Tuesday, October 5, 2010

The Light, By D.J. MacHale

At the opening of D.J. MacHale’s The Light, Sixteen year-old Marshall Sever is preparing for a great summer. He plans to hang with his best friend, Cooper Foley, just as they have done every summer since they were little kids. But there are problems with his plan. For one, Cooper is tired of doing the stuff that Marshall gets into, like building model rockets, playing video games and drawing comics. For another, Cooper is in a little trouble with the law for trying to scalp some counterfeit tickets. Cooper’s parents decide to take Cooper to their summer lake house, to keep him out of trouble both with the law and keep him from the kids who provided him with the contraband.

At the same time Marshall is still grieving the death of his mother, killed in an accident two years earlier. So, when Marshall’s father goes away on business, with Cooper at the lake house, Marshall is completely alone. That’s when the trouble truly begins. One of Marshall’s comic creations is a character called Gravedigger, a corpse-like entity who Marshall draws obsessively. When Gravedigger shows up in the nightmarish visions Marshall starts to have while home alone he begins to think he’s gone completely crazy. He is convinced that he could get his mind around all of this, that he could hold on to his sanity if only he could talk to the one person he truly trusts, the one person he is sure would listen to him, his best friend, Cooper. But Cooper has disappeared from his family’s lake house and no one knows where he’s gone.

MacHale is a competent storyteller and handles the horror genre well, providing enough twists and surprises to keep you on edge through the entire narrative. He depends a little too heavily on horror movie clichés (e.g., the familiar person’s face that suddenly transforms into the monster’s) to reach the levels of a true master like Stephen King, but he keeps the terror coming.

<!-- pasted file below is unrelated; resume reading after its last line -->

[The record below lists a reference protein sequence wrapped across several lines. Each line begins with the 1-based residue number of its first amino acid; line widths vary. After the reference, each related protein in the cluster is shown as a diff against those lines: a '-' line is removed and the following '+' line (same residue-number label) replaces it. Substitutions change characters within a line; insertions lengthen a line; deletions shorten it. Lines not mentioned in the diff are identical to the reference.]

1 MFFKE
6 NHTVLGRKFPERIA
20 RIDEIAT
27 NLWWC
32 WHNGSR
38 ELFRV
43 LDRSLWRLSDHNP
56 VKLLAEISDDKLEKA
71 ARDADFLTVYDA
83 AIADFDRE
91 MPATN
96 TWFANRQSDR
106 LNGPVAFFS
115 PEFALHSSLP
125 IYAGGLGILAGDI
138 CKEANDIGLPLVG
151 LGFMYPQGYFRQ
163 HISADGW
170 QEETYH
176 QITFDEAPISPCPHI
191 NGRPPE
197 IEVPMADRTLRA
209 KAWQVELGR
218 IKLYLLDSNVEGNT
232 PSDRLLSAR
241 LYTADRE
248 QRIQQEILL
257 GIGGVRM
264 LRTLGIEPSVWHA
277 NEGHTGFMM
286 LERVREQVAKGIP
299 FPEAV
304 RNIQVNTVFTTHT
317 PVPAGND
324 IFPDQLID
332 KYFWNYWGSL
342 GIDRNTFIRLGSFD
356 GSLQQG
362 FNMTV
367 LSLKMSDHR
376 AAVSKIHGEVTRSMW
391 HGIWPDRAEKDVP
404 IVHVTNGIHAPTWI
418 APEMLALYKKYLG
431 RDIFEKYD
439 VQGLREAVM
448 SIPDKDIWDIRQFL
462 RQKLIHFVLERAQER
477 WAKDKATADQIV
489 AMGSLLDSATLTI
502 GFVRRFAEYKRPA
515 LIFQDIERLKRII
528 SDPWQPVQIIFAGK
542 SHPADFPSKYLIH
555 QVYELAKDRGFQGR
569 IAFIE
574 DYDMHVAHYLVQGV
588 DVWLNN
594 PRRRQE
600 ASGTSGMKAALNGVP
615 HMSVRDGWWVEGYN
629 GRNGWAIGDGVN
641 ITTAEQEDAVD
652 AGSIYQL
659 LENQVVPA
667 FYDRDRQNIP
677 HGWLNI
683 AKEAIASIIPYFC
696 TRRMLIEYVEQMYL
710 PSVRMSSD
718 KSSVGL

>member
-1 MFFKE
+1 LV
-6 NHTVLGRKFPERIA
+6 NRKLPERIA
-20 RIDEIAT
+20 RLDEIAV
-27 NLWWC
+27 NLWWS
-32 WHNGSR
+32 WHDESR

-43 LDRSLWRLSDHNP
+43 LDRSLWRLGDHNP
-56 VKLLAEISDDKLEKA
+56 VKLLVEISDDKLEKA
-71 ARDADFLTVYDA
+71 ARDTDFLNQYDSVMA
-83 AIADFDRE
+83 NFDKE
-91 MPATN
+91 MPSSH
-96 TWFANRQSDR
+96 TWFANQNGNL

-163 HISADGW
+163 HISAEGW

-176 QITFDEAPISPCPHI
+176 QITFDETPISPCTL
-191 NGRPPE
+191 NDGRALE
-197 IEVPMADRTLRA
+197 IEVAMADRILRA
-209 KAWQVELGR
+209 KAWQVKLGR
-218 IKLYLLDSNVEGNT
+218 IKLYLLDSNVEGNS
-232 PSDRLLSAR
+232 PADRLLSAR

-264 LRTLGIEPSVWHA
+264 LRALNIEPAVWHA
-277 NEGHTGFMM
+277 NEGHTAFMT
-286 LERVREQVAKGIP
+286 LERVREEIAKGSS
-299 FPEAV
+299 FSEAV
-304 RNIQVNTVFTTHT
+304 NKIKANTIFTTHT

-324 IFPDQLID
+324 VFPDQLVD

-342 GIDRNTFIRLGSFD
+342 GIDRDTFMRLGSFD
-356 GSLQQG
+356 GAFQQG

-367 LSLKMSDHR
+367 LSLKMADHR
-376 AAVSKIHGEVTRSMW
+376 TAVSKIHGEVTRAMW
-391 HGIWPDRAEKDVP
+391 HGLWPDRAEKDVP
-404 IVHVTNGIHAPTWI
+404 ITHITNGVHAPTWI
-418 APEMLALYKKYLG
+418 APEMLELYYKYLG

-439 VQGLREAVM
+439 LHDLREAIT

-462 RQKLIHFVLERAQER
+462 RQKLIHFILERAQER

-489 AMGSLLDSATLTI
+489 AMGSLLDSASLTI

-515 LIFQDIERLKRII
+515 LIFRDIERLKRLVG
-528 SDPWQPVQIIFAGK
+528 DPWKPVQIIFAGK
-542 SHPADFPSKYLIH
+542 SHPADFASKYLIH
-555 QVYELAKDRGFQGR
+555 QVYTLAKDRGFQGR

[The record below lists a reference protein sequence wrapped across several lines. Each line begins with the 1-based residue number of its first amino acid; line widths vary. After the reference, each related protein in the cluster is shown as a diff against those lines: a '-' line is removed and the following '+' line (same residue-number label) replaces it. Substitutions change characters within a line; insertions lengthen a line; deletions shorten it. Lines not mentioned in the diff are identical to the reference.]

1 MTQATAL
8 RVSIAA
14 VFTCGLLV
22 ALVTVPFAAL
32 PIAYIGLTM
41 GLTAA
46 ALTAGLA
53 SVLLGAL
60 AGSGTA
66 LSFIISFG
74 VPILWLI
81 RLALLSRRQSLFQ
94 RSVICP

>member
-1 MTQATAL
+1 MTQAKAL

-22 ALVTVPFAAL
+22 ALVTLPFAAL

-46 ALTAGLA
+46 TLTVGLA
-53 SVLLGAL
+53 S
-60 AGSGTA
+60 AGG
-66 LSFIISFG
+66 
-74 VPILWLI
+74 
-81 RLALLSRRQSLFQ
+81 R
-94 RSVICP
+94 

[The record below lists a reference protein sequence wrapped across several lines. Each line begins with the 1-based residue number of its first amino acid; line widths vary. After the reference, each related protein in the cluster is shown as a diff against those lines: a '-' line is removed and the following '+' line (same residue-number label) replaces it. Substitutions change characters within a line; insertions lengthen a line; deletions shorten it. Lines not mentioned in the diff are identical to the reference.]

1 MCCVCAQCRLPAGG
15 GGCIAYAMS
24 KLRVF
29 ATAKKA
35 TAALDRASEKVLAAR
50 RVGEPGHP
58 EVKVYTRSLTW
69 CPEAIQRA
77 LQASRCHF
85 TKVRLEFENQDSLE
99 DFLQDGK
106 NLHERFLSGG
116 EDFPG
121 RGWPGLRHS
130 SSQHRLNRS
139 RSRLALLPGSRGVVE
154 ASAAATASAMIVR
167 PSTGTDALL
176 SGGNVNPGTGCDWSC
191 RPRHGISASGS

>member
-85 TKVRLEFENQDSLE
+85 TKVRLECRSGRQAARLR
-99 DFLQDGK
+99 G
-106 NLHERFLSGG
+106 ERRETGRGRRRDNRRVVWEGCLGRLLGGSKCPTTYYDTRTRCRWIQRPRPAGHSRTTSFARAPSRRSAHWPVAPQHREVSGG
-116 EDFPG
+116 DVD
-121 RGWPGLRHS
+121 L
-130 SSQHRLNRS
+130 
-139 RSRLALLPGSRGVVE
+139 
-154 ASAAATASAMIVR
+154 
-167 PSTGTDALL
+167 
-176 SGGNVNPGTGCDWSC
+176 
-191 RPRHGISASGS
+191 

He also provides a clear sense of the upstate New York world that Marshall and Cooper live in, with its wealth and upper middle class competiveness. He grasps the three-way class tensions between the business owners, the wealthy and the ultra-wealthy vacationers and uses those tensions to great effect.

Most of all, though, MacHale understands friendship. Through dialog that reveals the unique language of two people who have grown up as best friends, and through well-placed flashbacks, we get a real sense of the dedication of a truly fierce friendship. For Marshall and Cooper it’s a dedication that drives each of them to take on the difficult and daring, even when they are separated by an impossible distance. For all of its horror, and all of its action, The Light is ultimately a story of this friendship. It’s both more heartwarming and sad than it is terrifying.

The Light is the first volume in the Morpheus Road series. While it works pretty well as a stand-alone novel, not all of the story’s mysteries are unraveled by its conclusion. If you need to know everything, be prepared to read some more.

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